1218. Robert Southey to James Webbe Tobin, 22 September 1806 *
If it were necessary to offer you an excuse for not furnishing you with an Epilogue,  I could find a very valid one in the quantity of business which presses upon me, – which, if you knew all, you would think sufficient for any two men, how indefatigable soever. In spite of this I would do what you desire me if it were in my power; – but I could no more write an epilogue than I could dance a minuet, or caper upon the slack wire. It is utterly out of my power, – nor can the strong wish I feel to do any thing which so slight a service for you, remove the feeling of inability.
I am sorry that Coleridge designs to Lecture  – because it will detain him from his other work which is of more immediate importance, & because I fear he will be delay getting ready in time, always be behind hand, always hurried, & become thoroughly disgusted with what he has undertaken, & fret himself into his old state of debility. That this will be the consequence I am so certain, that, if it be not too late, I shall use my best endeavours to dissuade him from the scheme.
The poem which you sent me is curious. Baetas friend has learnt something from him. The words azote & gas appear (for the first time I suppose) in Portugeuze verse, & the Ode concludes with a prayer to be delivered from Ignorance who is the mother of all evil. I am glad Baeta  is desirous of keeping up his English acquaintance, & shall send him over some of my own books in exchange.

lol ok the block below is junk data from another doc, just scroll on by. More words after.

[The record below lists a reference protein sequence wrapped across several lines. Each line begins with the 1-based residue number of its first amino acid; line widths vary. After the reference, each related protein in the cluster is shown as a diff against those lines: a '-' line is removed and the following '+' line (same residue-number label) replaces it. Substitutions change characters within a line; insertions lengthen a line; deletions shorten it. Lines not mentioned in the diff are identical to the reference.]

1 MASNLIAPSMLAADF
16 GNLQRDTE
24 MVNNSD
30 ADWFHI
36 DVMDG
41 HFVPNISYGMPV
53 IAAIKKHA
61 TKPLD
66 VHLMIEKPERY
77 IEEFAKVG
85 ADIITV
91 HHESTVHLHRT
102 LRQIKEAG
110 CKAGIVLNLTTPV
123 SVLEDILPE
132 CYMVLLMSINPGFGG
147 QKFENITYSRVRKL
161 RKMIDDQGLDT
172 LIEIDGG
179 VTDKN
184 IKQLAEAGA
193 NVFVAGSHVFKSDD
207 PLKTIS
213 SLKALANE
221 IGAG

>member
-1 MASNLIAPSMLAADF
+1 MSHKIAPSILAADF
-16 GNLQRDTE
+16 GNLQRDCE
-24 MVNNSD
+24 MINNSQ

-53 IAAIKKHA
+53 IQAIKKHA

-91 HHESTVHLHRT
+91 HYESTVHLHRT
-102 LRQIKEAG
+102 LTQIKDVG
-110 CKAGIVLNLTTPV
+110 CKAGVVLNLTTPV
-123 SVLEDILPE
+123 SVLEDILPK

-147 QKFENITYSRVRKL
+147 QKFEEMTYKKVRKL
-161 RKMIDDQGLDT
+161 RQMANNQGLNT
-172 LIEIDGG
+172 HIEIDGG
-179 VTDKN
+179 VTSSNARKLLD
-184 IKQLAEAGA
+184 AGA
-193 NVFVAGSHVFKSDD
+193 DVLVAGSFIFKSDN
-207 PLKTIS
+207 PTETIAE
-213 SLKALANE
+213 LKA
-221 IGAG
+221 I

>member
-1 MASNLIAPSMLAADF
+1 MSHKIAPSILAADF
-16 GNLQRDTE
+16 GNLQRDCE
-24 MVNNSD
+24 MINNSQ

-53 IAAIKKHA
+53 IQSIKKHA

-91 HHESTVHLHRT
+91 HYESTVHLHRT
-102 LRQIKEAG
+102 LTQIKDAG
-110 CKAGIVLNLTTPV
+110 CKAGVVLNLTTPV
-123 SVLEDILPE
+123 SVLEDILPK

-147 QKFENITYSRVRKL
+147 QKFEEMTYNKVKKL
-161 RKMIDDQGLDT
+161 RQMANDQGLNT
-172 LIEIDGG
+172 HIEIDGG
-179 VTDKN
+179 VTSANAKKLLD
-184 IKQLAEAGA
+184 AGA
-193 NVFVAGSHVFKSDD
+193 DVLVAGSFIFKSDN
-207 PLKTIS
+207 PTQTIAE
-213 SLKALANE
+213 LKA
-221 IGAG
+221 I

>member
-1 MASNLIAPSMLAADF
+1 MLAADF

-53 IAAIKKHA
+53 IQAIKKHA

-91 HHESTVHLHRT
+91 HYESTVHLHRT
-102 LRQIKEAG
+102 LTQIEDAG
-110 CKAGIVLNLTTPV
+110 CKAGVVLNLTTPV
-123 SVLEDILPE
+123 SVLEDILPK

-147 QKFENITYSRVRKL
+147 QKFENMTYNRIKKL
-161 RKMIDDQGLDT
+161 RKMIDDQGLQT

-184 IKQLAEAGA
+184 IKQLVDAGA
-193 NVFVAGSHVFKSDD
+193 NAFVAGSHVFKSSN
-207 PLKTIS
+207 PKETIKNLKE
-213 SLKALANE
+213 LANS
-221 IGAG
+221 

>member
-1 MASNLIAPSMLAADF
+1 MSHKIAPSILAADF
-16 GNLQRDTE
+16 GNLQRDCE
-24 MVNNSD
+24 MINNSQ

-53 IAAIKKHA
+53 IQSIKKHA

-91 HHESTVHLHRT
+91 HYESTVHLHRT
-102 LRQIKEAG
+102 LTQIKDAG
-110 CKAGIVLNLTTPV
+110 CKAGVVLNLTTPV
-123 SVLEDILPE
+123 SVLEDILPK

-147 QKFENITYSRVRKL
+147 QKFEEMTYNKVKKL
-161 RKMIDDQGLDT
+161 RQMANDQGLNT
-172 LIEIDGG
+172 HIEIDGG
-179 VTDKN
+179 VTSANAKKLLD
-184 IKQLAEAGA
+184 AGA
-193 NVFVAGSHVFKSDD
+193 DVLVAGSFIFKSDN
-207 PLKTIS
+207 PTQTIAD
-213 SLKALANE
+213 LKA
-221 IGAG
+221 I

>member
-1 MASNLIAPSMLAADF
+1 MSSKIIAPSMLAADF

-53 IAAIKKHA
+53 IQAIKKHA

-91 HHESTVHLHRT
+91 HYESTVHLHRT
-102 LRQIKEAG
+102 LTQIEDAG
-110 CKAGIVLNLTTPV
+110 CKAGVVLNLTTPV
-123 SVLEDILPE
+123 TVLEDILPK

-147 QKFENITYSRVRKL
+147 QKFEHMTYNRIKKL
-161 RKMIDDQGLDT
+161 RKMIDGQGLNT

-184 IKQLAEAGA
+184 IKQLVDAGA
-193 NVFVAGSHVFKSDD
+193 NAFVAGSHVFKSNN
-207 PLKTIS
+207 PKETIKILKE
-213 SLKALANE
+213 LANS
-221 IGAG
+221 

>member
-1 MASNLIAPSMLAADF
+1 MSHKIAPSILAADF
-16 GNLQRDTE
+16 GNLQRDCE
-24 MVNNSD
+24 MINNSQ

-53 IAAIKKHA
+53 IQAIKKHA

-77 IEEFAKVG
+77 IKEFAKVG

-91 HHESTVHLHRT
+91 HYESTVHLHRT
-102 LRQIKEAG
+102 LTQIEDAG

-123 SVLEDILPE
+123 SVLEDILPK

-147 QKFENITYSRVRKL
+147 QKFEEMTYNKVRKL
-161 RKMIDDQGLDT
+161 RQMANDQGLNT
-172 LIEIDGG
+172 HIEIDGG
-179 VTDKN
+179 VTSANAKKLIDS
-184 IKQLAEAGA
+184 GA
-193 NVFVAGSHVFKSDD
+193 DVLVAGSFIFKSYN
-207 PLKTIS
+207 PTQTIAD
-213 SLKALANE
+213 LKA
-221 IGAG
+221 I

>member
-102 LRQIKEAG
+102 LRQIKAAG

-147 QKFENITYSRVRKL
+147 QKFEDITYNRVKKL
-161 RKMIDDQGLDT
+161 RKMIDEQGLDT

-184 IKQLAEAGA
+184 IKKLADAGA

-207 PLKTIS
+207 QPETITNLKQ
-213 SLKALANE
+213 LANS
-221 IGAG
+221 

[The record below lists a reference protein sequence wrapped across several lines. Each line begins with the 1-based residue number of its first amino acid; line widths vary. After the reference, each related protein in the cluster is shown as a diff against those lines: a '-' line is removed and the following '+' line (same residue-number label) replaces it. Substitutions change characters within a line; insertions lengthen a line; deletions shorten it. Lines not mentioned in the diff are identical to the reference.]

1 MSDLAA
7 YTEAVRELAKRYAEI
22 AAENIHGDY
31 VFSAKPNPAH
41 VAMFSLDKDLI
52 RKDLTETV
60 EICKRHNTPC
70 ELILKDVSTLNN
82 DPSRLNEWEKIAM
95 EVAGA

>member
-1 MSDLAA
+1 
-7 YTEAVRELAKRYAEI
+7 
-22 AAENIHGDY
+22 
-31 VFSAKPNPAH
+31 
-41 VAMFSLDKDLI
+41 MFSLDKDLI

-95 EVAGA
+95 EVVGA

Success to your comedy play.  Your brother is a real loss to the stage – he would have restored the genuine language of xxx comedy.
Remember me to all friends
Keswick. Sept. 22. 1806
* Address: To/ J. W. Tobin Esqr/ Mr White’s/ 3.
Verulam Buildings/ Grays Inn/ London./Single
Stamped: KESWICK/ 298
Postmark: E/ SEP25/ 1806
Endorsement: R. Southey/ 1806
MS: Morgan Library, New York, Misc English, MA 4578. ALS; 3p.
 Tobin had asked Southey to write an epilogue, probably to The Curfew: a Play (1807), the posthumously-published work of Tobin’s brother John Tobin (1770–1804; DNB), a London solicitor and playwright whose comedy The Honey Moon had been a success in 1805. BACK
 According to a letter to Charles Danvers, Coleridge was to lecture ‘at the Royal Institution upon the Principles common to the Fine Arts’; see Southey to Charles Danvers, 18 October 1806, Letter 1229. He did not in fact lecture there until 1808, on the subjects of the Principles of Poetry, Shakespeare and Milton. BACK